Nigeria’s inability to maximise its oil and gas production quota has forced the International Monetary Fund (IMF) to downgrade the country’s economic growth by 0.3 percentage points to 2.9 per cent for 2023.
The IMF disclosed this in its new World Economic Outlook (for October) themed, ‘Navigating Global Divergences,’ which was released on Tuesday.
IMF, had earlier in July, projected that Nigeria’s economy would grow by 3.2 per cent in 2023, predicting, however, that growth in the country would be impacted by security issues in the oil sector.
The International lender, while commenting on its new prediction for the country, said: “Growth in Nigeria is projected to decline from 3.3 per cent in 2022 to 2.9 per cent in 2023 and 3.1 per cent in 2024, with negative effects of high inflation on consumption taking hold.
“The forecast for 2023 is revised downward by 0.3 percentage point, reflecting weaker oil and gas production than expected, partially as a result of maintenance work.”
Ripples Nigeria reports that the National Bureau of Statistics (NBS) had reported that Nigeria’s GDP grew by 2.51 per cent in the second quarter of 2023.
For the sub-Saharan African region, growth is expected to decline to 3.3 per cent in 2023 due to worsening weather shocks, the global slowdown, and domestic supply issues, the IMF said.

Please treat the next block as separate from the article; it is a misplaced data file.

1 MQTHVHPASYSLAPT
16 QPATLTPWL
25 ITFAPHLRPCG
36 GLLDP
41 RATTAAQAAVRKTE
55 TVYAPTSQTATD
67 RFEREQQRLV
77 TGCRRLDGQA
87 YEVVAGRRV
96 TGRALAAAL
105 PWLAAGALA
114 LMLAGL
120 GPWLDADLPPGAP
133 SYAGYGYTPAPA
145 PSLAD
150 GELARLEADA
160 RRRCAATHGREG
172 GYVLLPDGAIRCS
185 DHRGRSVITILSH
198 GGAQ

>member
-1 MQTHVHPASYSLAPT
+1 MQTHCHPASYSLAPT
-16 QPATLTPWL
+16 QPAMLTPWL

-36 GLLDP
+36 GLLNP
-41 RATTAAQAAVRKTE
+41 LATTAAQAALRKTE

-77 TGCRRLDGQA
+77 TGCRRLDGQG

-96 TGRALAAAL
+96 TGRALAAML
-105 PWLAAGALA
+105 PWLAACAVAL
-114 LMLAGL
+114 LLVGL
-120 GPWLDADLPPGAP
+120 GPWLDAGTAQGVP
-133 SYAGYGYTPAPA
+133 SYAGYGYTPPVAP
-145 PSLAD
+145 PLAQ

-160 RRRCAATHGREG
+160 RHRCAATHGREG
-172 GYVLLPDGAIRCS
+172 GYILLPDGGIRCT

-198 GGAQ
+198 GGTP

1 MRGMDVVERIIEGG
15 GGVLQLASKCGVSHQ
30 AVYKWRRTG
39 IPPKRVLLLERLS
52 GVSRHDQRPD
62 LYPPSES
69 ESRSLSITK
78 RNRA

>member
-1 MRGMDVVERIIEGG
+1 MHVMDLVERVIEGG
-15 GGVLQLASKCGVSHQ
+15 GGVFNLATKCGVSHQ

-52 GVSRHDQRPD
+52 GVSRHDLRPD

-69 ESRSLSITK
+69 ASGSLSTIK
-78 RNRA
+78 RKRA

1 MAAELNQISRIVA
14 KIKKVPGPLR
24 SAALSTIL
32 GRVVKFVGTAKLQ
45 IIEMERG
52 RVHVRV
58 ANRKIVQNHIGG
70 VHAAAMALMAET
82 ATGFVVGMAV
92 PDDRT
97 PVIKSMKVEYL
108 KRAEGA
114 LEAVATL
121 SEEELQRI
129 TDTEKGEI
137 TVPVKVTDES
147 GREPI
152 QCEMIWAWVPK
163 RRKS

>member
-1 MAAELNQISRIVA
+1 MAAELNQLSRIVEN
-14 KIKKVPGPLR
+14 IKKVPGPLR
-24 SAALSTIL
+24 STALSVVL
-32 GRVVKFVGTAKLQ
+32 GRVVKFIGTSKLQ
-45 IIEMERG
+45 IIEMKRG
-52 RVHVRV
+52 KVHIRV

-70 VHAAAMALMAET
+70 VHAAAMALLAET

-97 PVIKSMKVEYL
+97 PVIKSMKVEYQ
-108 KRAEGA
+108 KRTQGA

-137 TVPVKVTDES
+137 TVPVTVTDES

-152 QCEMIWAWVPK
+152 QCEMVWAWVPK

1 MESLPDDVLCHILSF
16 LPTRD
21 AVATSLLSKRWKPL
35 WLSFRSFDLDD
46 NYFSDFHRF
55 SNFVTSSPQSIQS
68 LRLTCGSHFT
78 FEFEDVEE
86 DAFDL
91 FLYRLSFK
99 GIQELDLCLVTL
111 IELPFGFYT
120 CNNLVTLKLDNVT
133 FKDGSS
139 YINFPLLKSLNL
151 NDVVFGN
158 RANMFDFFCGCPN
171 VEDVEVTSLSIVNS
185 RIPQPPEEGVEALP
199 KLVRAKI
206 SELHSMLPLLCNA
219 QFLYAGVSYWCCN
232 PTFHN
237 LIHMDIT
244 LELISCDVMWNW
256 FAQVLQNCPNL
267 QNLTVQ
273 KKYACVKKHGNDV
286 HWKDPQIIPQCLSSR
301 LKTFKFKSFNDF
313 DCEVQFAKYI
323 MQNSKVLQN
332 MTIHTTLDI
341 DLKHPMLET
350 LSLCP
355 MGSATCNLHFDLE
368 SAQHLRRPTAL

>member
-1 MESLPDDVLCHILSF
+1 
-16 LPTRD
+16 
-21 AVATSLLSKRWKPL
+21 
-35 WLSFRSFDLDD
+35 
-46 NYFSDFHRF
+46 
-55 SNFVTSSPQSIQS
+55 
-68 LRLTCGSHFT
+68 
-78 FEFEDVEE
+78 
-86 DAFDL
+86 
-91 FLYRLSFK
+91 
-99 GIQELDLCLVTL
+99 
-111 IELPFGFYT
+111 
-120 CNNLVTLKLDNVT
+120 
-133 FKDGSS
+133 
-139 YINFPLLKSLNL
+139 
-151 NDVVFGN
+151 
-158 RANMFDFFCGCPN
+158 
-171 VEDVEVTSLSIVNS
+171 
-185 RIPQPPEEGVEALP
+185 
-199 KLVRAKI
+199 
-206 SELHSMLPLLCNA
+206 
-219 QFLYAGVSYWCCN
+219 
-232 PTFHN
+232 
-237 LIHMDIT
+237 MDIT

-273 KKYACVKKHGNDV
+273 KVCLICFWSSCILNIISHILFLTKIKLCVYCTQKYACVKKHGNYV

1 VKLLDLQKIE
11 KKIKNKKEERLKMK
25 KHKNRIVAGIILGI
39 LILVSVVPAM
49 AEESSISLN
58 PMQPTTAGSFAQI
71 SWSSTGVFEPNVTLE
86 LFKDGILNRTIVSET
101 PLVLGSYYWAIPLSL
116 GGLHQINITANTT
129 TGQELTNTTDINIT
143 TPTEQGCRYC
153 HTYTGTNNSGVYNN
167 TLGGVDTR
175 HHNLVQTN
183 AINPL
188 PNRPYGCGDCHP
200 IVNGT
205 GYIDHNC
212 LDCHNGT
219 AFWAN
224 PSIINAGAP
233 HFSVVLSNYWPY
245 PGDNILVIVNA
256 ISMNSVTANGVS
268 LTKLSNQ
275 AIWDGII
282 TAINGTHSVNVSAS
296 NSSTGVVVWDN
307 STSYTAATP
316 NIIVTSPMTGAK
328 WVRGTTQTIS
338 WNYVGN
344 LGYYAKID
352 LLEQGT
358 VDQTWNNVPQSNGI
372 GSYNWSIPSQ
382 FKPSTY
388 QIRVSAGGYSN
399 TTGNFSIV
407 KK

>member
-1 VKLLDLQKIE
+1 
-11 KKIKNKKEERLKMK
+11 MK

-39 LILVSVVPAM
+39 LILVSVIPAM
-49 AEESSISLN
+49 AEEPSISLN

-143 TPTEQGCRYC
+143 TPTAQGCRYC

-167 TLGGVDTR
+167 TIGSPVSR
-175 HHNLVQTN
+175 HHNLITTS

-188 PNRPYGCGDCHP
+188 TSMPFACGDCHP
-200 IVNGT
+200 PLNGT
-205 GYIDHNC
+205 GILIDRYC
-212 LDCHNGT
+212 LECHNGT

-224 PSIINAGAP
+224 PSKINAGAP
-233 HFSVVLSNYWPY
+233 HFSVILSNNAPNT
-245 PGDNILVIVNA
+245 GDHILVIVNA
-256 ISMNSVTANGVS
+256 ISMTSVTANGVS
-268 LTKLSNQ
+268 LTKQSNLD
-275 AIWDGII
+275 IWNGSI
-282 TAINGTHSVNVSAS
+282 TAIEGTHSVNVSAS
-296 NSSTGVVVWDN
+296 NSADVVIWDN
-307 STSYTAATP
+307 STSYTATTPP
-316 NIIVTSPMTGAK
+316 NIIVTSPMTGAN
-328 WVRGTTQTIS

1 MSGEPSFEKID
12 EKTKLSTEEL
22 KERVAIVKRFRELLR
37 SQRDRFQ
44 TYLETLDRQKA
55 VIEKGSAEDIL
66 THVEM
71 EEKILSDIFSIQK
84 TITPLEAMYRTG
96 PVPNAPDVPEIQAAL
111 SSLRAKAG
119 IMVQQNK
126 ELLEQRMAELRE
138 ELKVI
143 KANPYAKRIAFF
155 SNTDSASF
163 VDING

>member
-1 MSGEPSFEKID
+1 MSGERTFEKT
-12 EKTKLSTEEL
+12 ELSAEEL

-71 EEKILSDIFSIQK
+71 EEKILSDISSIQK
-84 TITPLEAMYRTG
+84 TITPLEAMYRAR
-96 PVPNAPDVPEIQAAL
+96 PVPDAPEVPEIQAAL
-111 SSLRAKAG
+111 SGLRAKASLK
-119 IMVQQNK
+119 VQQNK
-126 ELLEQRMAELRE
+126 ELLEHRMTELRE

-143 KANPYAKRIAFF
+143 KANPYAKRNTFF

It, however, stated that this growth would pick up by 2024 to 4.0 per cent in 2024, which is still below the region’s historical average of 4.8 per cent.
It also stated that global economic growth was projected to slow from 3.5 per cent in 2022 to 3.0 per cent in 2023 and 2.9 per cent in 2024, well below the historical (2000–19) average of 3.8 per cent, the IMF declared.
“Advanced economies are expected to slow from 2.6 per cent in 2022 to 1.5 per cent in 2023 and 1.4 per cent in 2024 as policy tightening starts to bite. Emerging market and developing economies are projected to have a modest decline in growth from 4.1 per cent in 2022 to 4.0 per cent in both 2023 and 2024″, the IMF said.
The lender also highlighted that inflation, which has been on a global rise, is expected to fall from 8.7 per cent in 2022 to 6.9 per cent in 2023 and 5.8 per cent in 2024.
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